Now, that trendline seems to be changing.
Many Americans stayed at home at the start of COVID-19 and did not spend like they usually do. They also received several rounds of emergency cash assistance, helping to chop away at those credit-card bills, at least temporarily.
Spending is ticking back up—and the results are starting to show up on our monthly statements.
In fact, 42 percent of those with credit card debt, or 59 million Americans, say they have added to their balances since the beginning of the pandemic, according to a new study by personal finance site Bankrate.com.
“Things are better for some, but they are not better for everybody,” explains Ted Rossman, Bankrate’s senior industry analyst.
The end of stimulus checks, expanded unemployment benefits and the eviction moratorium does not bode well for debt management, Rossman added.
This trend reversal is reflected in the most recent numbers of the Federal Reserve Bank of New York. Its Quarterly Report on Household Debt and Credit found that credit-card bills rose by $17 billion in 2021’s second quarter, to $790 billion nationally. That was the first uptick after four straight quarters of declines.
Also headed north were auto loans, by $33 billion in the quarter, and mortgage debt, by $282 billion. All told it makes for total household debt of $14.96 trillion, a quarterly rise of 2.1 percent.
Different Debt, Different Strategies
Of course, not all debt is the same, nor should it automatically be considered a bad thing. The rise in mortgage debt can be attributed to many people buying homes in a hot real estate market—and with interest rates near historic lows, that is not necessarily a concern for household balance sheets.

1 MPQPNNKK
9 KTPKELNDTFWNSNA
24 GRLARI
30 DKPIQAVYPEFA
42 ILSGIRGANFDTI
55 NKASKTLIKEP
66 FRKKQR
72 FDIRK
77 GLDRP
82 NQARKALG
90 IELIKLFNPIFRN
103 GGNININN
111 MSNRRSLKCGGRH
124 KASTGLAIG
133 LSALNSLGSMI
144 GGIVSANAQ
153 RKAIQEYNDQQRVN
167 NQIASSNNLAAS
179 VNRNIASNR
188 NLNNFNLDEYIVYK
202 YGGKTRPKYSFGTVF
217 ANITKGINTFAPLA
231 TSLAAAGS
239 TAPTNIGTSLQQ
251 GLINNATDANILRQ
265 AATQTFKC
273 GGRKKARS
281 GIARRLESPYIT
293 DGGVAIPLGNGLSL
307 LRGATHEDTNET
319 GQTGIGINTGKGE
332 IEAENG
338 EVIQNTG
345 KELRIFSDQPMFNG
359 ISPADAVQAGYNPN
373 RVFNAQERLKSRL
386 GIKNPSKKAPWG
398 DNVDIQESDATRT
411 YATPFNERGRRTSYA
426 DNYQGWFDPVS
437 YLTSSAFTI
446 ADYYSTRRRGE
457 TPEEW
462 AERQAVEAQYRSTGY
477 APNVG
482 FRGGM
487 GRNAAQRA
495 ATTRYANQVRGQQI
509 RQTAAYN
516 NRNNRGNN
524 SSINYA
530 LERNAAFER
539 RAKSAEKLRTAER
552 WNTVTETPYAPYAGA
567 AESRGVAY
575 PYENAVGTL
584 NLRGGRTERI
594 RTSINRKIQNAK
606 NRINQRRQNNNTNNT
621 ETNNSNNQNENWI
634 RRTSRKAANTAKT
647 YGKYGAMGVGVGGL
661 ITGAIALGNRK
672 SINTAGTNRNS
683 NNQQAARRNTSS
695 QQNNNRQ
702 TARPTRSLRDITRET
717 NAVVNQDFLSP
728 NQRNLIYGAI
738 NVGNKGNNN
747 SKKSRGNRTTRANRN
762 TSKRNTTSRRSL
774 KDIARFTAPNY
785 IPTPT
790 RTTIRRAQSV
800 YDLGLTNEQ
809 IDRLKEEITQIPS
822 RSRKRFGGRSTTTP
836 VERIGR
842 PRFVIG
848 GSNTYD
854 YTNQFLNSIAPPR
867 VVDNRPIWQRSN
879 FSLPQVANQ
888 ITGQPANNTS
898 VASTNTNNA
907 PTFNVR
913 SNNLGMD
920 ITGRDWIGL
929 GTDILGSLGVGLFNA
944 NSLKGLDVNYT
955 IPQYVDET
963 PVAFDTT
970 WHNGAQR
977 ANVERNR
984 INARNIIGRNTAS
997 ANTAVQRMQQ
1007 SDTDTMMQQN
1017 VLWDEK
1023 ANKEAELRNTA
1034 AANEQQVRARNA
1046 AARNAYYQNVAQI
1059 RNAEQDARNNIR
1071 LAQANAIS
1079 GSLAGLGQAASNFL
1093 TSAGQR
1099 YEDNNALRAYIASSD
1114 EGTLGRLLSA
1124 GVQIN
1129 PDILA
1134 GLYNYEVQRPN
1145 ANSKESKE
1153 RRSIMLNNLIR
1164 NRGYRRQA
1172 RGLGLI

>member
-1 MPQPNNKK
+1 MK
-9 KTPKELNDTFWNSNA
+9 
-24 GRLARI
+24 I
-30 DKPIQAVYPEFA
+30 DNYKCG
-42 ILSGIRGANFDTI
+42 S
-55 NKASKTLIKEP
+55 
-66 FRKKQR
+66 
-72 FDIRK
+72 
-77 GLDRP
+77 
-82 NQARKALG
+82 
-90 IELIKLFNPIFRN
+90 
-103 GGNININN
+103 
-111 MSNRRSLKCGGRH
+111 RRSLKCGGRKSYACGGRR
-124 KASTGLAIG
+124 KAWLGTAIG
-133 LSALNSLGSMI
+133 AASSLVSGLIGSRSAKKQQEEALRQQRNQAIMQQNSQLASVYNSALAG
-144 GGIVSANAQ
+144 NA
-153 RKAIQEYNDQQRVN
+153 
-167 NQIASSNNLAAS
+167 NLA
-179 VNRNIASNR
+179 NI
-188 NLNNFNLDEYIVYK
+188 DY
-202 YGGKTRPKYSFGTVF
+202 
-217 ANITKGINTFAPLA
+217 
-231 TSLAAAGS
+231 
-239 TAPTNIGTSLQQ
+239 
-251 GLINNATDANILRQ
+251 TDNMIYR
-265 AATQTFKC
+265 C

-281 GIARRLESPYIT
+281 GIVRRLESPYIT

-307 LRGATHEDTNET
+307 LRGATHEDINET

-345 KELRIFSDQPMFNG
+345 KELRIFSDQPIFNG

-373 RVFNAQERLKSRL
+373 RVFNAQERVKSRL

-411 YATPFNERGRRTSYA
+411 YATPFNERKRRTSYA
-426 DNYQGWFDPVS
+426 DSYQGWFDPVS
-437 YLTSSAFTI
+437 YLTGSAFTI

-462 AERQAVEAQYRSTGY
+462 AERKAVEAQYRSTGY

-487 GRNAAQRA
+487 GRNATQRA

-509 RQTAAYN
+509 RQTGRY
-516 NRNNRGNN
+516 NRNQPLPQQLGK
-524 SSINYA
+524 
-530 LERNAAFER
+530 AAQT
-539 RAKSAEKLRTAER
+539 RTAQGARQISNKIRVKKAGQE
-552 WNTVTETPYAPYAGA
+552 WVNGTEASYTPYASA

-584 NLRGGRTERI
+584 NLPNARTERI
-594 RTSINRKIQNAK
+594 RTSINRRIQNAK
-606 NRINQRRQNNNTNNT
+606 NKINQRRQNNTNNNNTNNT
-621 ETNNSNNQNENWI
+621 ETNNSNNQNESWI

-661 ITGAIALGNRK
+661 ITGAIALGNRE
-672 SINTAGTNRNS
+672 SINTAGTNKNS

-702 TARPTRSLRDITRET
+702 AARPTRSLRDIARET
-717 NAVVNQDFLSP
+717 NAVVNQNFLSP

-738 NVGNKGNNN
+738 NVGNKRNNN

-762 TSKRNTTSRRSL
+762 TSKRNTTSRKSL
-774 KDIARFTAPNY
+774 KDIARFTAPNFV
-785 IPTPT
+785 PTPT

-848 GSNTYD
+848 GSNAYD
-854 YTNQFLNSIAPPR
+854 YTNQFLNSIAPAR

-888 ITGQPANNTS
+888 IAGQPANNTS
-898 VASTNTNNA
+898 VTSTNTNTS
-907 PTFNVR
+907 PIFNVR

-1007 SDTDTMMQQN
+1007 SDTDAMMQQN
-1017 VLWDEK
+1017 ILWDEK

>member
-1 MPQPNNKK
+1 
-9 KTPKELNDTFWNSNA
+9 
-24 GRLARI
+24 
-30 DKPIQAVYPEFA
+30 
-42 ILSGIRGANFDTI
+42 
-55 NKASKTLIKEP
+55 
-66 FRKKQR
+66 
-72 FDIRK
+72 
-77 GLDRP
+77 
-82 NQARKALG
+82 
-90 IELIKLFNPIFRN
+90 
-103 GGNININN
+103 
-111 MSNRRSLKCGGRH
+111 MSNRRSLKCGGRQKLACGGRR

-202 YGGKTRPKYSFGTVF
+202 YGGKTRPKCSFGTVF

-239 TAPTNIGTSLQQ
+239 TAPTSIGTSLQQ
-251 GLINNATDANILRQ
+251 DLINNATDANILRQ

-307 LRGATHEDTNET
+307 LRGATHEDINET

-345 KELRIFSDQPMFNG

Credit card debt is especially pernicious, though. It can be very challenging to escape as balances rise to a certain level, combined with sky-high interest on revolving debt—average rates are currently north of 16 percent, according to Bankrate. Add in late fees or missed payments, and the cycle is hard to break.
Those concerns are highlighted in a recent survey by real estate firm Clever. Almost one in five of those with credit card debt, 18 percent, report having bills over $20,000. Meanwhile 40 percent of those who carry a monthly balance haven’t been debt-free from credit cards since before 2018, and 15 percent have been struggling with it for more than 15 years.
“We also found that 57 percent of people had missed a credit-card payment, and the majority of those were in the past year,” says Francesca Ortegren, lead researcher for Clever. “It could cause a snowball effect over time, and make it much harder to climb out.”
Chronic debt can make people feel pretty bleak. A third of those with credit card debt think it will take at least a couple of years to pay it off, and 20 percent say three years or more, according to Clever. Most depressing of all, 3 percent think it will never be possible.
Charting a Way Out
To be sure, there are glimmers of good news in the debt data. Even though credit card bills are once again headed back up, the early-pandemic declines means that total amounts are still $140 billion below the end of 2019’s levels, according to the Federal Reserve Bank of New York. And student loan debt actually dropped in the second quarter of 2021, by $14 billion.
Meanwhile personal savings rates are still elevated, compared to historic norms. And debt delinquencies and defaults are relatively modest, notes Bankrate’s Rossman—which is somewhat surprising, given the length and breadth of our ongoing pandemic crisis.
What Rossman worries about: That our early-pandemic frugality will fall by the wayside, and the urge to get out and spend after being cooped up for so long will throw whatever progress we have made into reverse.
Instead, Americans should be proactive. He suggests: Take advantage of the growing number of 0 percent card balance-transfer offers, partner with nonprofit credit counselors like Money Management International or GreenPath, or pay off high-rate cards with a lower-rate personal loan.
“It would be nice if we could keep lower balances as a part of our future,” Rossman says. “You don’t want to throw that all away and run those balances right back up—because this is very expensive debt.”
By Chris Taylor